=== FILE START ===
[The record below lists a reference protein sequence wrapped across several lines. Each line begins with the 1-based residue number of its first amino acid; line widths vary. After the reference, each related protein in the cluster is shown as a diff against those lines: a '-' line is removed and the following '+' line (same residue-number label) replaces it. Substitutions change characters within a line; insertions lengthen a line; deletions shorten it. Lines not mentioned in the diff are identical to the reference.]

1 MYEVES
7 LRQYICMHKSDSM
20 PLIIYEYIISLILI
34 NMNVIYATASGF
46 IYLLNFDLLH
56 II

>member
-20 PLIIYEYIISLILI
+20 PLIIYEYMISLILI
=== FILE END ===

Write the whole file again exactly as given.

[The record below lists a reference protein sequence wrapped across several lines. Each line begins with the 1-based residue number of its first amino acid; line widths vary. After the reference, each related protein in the cluster is shown as a diff against those lines: a '-' line is removed and the following '+' line (same residue-number label) replaces it. Substitutions change characters within a line; insertions lengthen a line; deletions shorten it. Lines not mentioned in the diff are identical to the reference.]

1 MYEVES
7 LRQYICMHKSDSM
20 PLIIYEYIISLILI
34 NMNVIYATASGF
46 IYLLNFDLLH
56 II

>member
-20 PLIIYEYIISLILI
+20 PLIIYEYMISLILI